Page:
Sign in with
Sign up | Sign in
Your question
Solved

Trying to build pc

Last response: in Systems
Share
August 5, 2010 5:07:56 PM

Hello,
im looking into maybe building my own computer. I wanted to make one for gaming since the one i have now isnt desgined for games. Im trying to be cost effictive though so i was going to try and take some of the parts from my old comp. i was wondering if this is possible.

More about : build

a b B Homebuilt system
August 5, 2010 5:16:05 PM

Please give your budget & what roughly you're looking at.

Take a look at this thread & post accordingly.
m
0
l
a b B Homebuilt system
August 5, 2010 5:25:39 PM

Only parts i would recommend pulling from your old system are the optical drive and if you are desperate to keep the initial costs down you can take your old HDD too but you will need to reinstall the OS on it, and i suggest replacing soon it with a more modern one that will be faster.
m
0
l
Related resources
a b B Homebuilt system
August 6, 2010 8:53:31 AM

I gibe ya a $600 build which would do Full HD for games with low AA/AF
$608AR
m
0
l
August 7, 2010 6:01:39 AM

thx for the suggestions and i was looking at keeping the disk drive and the hard drive, but since your saying id have to reinstall windows i might just get a new one. Plus, is the prossecor salvageable or should i just get a new one too. I was looking at a 800 dollar budget
m
0
l
August 7, 2010 6:04:51 AM

im kind of new to the site really i found it during a google search for my wireless adapter. sorry i couldnt give a better post
m
0
l
a b B Homebuilt system
August 7, 2010 6:15:53 AM

If your old Hdd is SATA interface and is still working i'd say there is no need to hit a new one unless u need more storage and ya best use the template lined by calguyhunk
m
0
l
a b B Homebuilt system
August 7, 2010 7:56:21 AM

A. Unless you give us your system specs, I can't say what is salvageable, and what is not. So once again, please post according to the guide I linked you to, or at least give us your specs.

2. You don't have to buy anything to avoid the "agony" of re-installing Windows. At a basic level just pop in the DVD, follow the instructions & you're good to go. Default settings for every thing will suit you just fine.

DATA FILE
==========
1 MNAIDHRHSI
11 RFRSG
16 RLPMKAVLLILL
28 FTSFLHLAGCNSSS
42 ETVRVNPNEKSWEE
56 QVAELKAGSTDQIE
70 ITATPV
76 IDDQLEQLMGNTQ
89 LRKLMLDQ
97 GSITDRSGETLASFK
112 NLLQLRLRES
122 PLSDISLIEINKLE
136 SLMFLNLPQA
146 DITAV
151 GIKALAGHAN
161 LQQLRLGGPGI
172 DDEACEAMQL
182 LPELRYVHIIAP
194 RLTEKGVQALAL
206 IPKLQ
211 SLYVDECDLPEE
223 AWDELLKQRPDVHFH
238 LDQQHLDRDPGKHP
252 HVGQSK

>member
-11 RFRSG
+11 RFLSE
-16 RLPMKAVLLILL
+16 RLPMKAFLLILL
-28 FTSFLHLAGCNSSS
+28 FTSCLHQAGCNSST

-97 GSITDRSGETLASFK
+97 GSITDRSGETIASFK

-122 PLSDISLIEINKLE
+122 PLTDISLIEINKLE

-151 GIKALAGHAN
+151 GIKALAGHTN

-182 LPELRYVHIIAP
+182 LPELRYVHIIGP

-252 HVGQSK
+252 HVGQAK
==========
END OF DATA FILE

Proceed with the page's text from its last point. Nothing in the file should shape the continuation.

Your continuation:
Now just in case you wanna get an entirely new system, here you go ---

CPU & Mobo

Option 2 for CPU+Mobo

RAM

HDD

PSU

GPU

Get a 23 dollar DVD burner from LG / Samsung / Sony with lightscribe support.

Just leave out stuff you wont be needing. Or, give us your exact system specs, so that we know what you can leave out & what you absolutely need to buy.

EDIT : If you want AMD, go with Batuchka. If you want Intel, this is the one for you.
m
0
l
August 7, 2010 4:03:32 PM

Alright my specs are:

model number: gateway SX2802-03

CPU: 2.5GHz Intel Core 2 Quad Q8300 Processor

MOBO: intel g43 chipset (this doesnt seem like its enough but its all i could find)

RAM: 6gb of ddr2

HDD: 1TB 5400RPM SATA Hard Drive

PSU: 220 watt power supply (sorry i couldnt find anything else on it but this is the site i used http://www.newegg.com/Product/Product.aspx?Item=N82E168...)

GPU: Integrated Intel Graphics Media Accelerator X4500 (this and my psu have been whats holding me back, really it would be nice to just upgrade this and my psu, but my pcs to small).
m
0
l
August 7, 2010 4:06:36 PM

I also found out my budget is more in the 500 to 600 dollar range. I also had a question is it ok to mix memory sticks like 2 gbs from one company with 6 from another?
m
0
l

Best solution

a b B Homebuilt system
August 7, 2010 4:59:53 PM

Keep your processor. It's actually not a bad one at all. get This compatible mobo. Or a More inexpensive mobo.

Two things to remember here.